Development from conception to age 16.

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Unit 2 - Development from Conception to Age 16 YearsE1Social development is learning the skills to communicate with other people becoming independent and learning to do things on their own as they get older. Emotional development is the growth of feelings and the ability to express and control your feelings; it is also about developing your self esteem/self image. Children go through all different stages of development. In the very first year the child's first relationship is with the mother, who they make an instant connection with and then perhaps with the father because in the first year children only form a bond with the immediate family and maybe with others such as grandparents, aunties or uncles, depending on their location and the frequency of their visits, and also it depends on their social background. At around 8 months they also develop a fear of strangers, they show this by getting really upset. At 15 months children are very changeable in their emotions and can be unstable, for example throwing toys when angry. They tend to show off but do not react very well to getting told off. They can also help dress and undress themselves. At 2 years children have temper tantrums over little things, also making choices can prove very difficult for children at this stage because they want it both ways, and they enjoy doing household tasks and imitating adults, for example, toileting their teddy or feeding their dolls. At 3 years of age they start calling themselves 'I' and have a set of feelings about themselves and see themselves as they think others see them. They also want the approval of adults and adopt the attitudes and feelings of adults. They show affections for younger siblings and can share things. They are also able to go toilet themselves and can wash their hands. During this short time children develop at a very fast rate, but they can only do this with the love and support of others and their experience through social interactions. On the other hand, if a child, from an early age have no contact with any human being and is raised with no love or social interactions it can have serious consequences. An example of this is with the rare cases of feral children. A feral child is a human child who has lived isolated from human contact from young age and who had none or very little experience of social or emotional behaviour. The Meggit childcare and education book (2006) states, ‘Children who have grown up without other people do not seem to show the kind of social behaviour we think of as human; they do not make human sounds, smile, use eye contact or walk like humans.’ (Page 356) The child has normally survived due to certain animals taking care of the child as their own. So the child has grown up with no human language and a lack of self-awareness, making the child more animal than human. The child is often able to recover and have a normal life although in serious cases the child can never fully recover.E2Intellectual development is the way that we learn to think and store information. Intellectual development is linked to cognitive development, although they are not necessarily the same thing. Cognitive development is about the way our thought processes develop. It is the process of thinking and organising information. Cognitive development consists of 6 main areas, imagination, concentration, creativity, problem solving, concepts, and memory. Children go through all different stages of development. Between the ages of 3-4 years the child should be able to count to ten objects with support, name three shapes and also know their primary colour (e.g. red, yellow, and blue). At 5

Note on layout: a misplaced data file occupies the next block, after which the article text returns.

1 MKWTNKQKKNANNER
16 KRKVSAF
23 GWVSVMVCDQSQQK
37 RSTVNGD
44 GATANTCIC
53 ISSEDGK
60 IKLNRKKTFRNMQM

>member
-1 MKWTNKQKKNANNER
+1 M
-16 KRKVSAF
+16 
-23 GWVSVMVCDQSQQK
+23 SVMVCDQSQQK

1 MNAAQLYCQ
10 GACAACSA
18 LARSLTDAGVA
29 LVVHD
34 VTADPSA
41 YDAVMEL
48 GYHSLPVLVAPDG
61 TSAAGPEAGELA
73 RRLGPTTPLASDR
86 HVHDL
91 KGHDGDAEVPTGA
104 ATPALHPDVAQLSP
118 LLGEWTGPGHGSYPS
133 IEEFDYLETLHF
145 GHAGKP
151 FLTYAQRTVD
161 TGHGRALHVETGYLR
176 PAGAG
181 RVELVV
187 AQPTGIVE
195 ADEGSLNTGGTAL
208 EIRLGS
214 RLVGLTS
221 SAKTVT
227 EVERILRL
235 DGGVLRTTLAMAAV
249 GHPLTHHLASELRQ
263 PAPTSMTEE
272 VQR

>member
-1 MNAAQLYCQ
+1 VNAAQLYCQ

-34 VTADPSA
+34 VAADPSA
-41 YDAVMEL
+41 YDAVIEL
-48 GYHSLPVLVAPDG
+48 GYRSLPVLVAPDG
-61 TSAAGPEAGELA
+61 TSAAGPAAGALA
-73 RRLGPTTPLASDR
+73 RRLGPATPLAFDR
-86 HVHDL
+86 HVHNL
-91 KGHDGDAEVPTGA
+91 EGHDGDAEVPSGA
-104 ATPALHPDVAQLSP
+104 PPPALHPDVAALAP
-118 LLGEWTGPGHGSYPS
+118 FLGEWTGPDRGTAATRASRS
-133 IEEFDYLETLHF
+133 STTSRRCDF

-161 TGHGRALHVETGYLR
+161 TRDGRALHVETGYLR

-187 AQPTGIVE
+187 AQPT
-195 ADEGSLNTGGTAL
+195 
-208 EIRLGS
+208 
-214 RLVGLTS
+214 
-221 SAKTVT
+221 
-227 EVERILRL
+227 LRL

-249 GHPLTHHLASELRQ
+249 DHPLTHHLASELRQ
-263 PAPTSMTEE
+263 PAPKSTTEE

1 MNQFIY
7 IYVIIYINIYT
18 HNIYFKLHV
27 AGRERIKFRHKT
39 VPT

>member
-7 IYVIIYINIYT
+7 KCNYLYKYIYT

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years the child should be able to name eight colours, counts by rote up to 20, name five textures (e.g. soft, furry, hard, smooth, etc) and name the times of the day, for example bedtime, dinnertime. At age 6 children should be able to count by rote to 100, can name the days of the week in order, can print own name and can tell the month and day of their own birthday, etc.E3In childcare there are many different theorists and theories to explain the different behaviours and attributes displayed whilst growing up. There are 4 main theories of development ...

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Star rating 4 This assignment covers social, emotional and physical development of children aged 0 to 6 years. Strengths of the assignment include the links to practice through the observations made, for example in the evidence for D1, D2 and E7. Reliability and validity of observations have also been covered well in order to achieve B1. However, some areas lack the specific detail needed in order to pass a criterion, for example E2, E3 and E8. Nevertheless, with minimal amendments using the feedback provided, this assignment could achieve a B grade, as long as a bibliography is also provided.